Been listening nonstop lately to Basya Schechter’s new album, “Songs of Wonder.” I’ve long been a big fan of her and her band Pharaoh’s Daughter – I particularly love the way she effortlessly synthesizes so many different kinds of world musical influences to create Jewish music that is both original yet somehow utterly authentic in its energy.
In her new solo effort she has set the Yiddish poems of Rabbi Abraham Joshua Heschel to music. If you didn’t know the venerable Jewish theologian/civil rights activist had written poetry, you’re probably not alone. As it turns out, Heschel wrote them when he was just 26 years old and still a doctoral candidate in philosophy at the University of Berlin. They were published in a wonderful bilingual edition in 2007 – according to the Amazon review:
(This) is the intimate spiritual diary of a devout European Jew, loyal to the revelation at Sinai and afflicted with reverence for all human beings. These poems sound themes that will resonate throughout Heschel’s later popular writings: human holiness, a passion for truth, awe and wonder before nature, God’s quest for righteousness, solidarity with the downtrodden, and unwavering commitment to tikkun olam. In these poems, we also discover a young man’s acute loneliness, dismay at God’s distance, and dreams of spiritual and sensual intimacy with a woman.
For her album, Schechter assembled a posse of the best of the best musicians from the downtown NYC Jewish music scene and recorded ten songs that melded the young Heschel’s spiritual yearnings to her trademark eclectic Jewish sound. It’s a fabulous, mesmerizing album.
If you’re like me and you live outside subway distance of the Upper West Side/Lower East Side, just click above to see her performing “My Song.” (The music starts at about 1:07). And you should check out this very thorough piece on her by the Forward’s Alexander Gelfand.
Looking for spiritually alternative ways to count the Omer? Click above to watch/listen to the great John Zorn Ensemble perform “Gevruah,” then below for Zorn’s “Yesod,” as performed by the Crakow Klezmer Band.
As you listen, read this rendering of Psalm 24 by Stephen Mitchell:
The earth belongs to the Lord
and everything on it is his.
For he founded it in empty space
and breathed his own life-breath into it,
filling it with manifold creatures,
each one precious in his sight.
Who is fit to hold power
and worthy to act in God’s place?
Those with a passion for the truth,
who are horrified by injustice,
who act with mercy to the poor
and take up the cause of the helpless,
who have let go of selfish concerns
and see whole earth as sacred,
refusing to exploit her creatures
or to foul her waters and her lands.
Their strength is in their compassion;
God’s light shines through their hearts.
Their children’s children will bless them,
and the work of their hands will endure.
And/or this excerpt from James Dickey’s poem, “The Strength of the Fields:”
Dear Lord of all the fields
what am I going to do?
Street-lights, blue-force and frail
As the homes of men, tell me how to do it
To withdraw how to penetrate and find the source
Of the power you always had
light as a moth, and rising
With the level and moonlit expansion
Of the fields around, and the sleep of hoping men.
You? I? What difference is there? We can all be saved
By a secret blooming. Now as I walk
The night and you walk with me we know simplicity
Is close to the source that sleeping men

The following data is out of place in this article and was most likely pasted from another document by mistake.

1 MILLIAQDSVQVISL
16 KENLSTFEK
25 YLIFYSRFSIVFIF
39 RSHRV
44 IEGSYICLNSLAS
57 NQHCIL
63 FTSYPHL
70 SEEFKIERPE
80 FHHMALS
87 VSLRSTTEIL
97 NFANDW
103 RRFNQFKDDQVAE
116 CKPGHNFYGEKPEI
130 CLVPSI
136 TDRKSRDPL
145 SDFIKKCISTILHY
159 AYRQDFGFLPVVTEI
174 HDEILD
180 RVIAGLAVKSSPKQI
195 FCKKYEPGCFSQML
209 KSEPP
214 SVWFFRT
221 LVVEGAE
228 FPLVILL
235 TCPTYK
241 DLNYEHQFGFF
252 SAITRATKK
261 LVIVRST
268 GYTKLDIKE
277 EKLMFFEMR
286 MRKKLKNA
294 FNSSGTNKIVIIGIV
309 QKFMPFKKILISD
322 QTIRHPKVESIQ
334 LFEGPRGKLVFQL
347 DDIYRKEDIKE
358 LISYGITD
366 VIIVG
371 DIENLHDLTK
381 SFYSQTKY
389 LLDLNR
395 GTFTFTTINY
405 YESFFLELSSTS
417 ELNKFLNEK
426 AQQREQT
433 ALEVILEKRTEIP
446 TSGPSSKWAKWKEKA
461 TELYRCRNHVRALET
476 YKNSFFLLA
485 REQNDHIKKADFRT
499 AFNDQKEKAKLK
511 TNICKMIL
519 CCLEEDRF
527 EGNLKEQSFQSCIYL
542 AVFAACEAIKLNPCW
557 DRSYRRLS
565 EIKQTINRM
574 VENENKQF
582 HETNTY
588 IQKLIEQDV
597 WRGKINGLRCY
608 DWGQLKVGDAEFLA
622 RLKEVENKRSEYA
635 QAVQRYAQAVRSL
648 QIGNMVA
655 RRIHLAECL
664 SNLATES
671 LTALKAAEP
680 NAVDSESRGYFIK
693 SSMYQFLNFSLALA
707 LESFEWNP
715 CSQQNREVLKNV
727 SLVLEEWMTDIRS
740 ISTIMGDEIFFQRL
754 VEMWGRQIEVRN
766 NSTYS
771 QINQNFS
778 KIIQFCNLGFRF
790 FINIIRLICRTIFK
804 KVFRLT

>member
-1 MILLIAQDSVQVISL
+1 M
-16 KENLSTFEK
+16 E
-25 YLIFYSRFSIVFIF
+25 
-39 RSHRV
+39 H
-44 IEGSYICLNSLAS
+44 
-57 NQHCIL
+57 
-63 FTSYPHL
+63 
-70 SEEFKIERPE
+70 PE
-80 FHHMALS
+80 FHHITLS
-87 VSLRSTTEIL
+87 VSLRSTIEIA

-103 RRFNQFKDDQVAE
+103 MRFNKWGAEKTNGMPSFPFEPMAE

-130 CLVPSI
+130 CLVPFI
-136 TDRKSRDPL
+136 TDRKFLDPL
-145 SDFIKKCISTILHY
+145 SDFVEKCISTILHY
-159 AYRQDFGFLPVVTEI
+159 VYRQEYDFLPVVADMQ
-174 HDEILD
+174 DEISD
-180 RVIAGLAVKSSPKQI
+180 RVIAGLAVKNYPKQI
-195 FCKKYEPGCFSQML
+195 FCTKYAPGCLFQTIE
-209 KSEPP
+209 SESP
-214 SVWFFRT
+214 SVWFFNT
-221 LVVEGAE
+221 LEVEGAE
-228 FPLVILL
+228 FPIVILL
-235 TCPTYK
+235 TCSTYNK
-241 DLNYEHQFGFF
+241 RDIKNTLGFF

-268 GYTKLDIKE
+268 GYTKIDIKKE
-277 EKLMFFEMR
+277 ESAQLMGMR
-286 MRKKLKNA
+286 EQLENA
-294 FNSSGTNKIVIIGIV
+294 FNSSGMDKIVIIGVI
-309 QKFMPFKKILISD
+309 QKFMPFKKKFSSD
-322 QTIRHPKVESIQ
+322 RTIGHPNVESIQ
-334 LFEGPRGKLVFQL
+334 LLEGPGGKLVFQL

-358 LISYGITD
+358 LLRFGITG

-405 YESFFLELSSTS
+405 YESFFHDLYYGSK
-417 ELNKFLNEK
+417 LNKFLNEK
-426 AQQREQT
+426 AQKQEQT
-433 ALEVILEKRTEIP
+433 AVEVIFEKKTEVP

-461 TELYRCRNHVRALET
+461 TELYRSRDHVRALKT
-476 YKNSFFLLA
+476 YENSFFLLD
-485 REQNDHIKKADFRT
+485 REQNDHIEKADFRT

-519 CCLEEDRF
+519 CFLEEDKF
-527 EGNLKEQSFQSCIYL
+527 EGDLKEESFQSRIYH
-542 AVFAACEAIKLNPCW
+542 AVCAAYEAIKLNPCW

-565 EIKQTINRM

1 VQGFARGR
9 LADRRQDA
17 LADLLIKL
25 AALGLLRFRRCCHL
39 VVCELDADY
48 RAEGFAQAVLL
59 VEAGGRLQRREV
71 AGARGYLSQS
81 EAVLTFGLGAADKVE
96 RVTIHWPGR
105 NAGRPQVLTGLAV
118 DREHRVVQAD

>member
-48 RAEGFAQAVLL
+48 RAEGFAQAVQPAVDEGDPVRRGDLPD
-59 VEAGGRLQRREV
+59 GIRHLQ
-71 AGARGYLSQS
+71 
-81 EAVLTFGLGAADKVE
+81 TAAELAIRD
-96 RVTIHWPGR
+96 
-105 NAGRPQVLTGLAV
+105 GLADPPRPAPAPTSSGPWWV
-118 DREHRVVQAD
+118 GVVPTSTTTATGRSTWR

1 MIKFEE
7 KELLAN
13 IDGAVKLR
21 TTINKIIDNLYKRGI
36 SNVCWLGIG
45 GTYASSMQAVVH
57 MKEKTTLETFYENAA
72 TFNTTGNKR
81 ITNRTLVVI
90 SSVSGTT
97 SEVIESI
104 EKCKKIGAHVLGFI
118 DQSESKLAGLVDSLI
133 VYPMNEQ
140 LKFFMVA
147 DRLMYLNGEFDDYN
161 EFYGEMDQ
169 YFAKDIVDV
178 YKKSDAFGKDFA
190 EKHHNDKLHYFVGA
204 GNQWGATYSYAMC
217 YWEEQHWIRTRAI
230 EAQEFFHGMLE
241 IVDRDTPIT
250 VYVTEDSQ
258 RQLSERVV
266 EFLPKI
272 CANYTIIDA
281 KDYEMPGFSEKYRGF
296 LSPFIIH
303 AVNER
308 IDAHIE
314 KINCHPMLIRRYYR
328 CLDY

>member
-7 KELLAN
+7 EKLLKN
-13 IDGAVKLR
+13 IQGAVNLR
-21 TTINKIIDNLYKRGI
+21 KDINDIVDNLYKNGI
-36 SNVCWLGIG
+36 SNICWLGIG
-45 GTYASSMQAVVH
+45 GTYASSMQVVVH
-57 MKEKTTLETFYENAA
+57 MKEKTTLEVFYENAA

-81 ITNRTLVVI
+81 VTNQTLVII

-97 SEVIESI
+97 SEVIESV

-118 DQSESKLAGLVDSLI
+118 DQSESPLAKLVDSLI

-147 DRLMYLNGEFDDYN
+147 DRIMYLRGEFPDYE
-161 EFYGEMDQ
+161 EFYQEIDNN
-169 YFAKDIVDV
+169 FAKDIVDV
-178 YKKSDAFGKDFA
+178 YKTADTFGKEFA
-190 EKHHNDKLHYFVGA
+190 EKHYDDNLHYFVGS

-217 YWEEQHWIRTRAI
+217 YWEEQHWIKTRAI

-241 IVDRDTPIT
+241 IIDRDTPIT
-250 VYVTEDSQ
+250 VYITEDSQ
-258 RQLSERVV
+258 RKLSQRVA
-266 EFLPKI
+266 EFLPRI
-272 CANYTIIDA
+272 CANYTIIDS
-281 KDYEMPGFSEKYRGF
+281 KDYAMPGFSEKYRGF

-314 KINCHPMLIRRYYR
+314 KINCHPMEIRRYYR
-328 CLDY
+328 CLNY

Search for in their home-deep beds.
We know that the sun is away we know that the sun can be conquered
By moths, in blue home-town air.
The stars splinter, pointed and wild. The dead lie under
The pastures. They look on and help. Tell me, freight-train,
When there is no one else
To hear. Tell me in a voice the sea
Would have, if it had not a better one: as it lifts,
Hundreds of miles away, its fumbling, deep-structured roar
Like the profound, unstoppable craving
Of nations for their wish.
Hunger, time and the moon:
The moon lying on the brain
as on the excited sea as on
The strength of fields. Lord, let me shake
With purpose. Wild hope can always spring
From tended strength. Everything is in that.
That and nothing but kindness. More kindness, dear Lord
Of the renewing green. That is where it all has to start:
With the simplest things. More kindness will do nothing less
Than save every sleeping one
And night-walking one
My life belongs to the world. I will do what I can.
The release of a new Steve Earle CD is always a pretty big deal for me – and I’m really loving his latest, “I’ll Never Get Out of This World Alive.”
Amidst great tunes about the BP oil spill, NOLA after Katrina, and the hubris of Empire is a song Earle wrote for Joan Baez some years back called “God is God.” Give a listen: it’s about as humble and lovely a spiritual statement as you’ll ever hear sung by a radical leftist country singer:
I believe in prophecy
Some folks see things not everybody can see
And once in a while they pass the secret along to you and me
And I believe in miracles
Something sacred burning in every bush and tree.
We can all learn to sing the songs the angels sing
Yeah I believe in God and God ain’t me
I’ve traveled around the world,
Stood on mighty mountains and gazed across the wilderness
Never seen a line in the sand or a diamond in the dust
And as our fate unfurls
Every day that passes I’m sure about a little bit less.
Even my money keeps telling me it’s God I need to trust
And I believe in God but God ain’t us
God of my little understanding. Don’t care what name I call
Whether or not I believe doesn’t matter at all
I receive the blessings
And every day on Earth’s another chance to get it right
Let this little light of mine shine and rage against the night
Just another lesson
Maybe someone’s watching and wondering what I got
Maybe this is why I’m here on Earth and maybe not
But I believe in God and God is God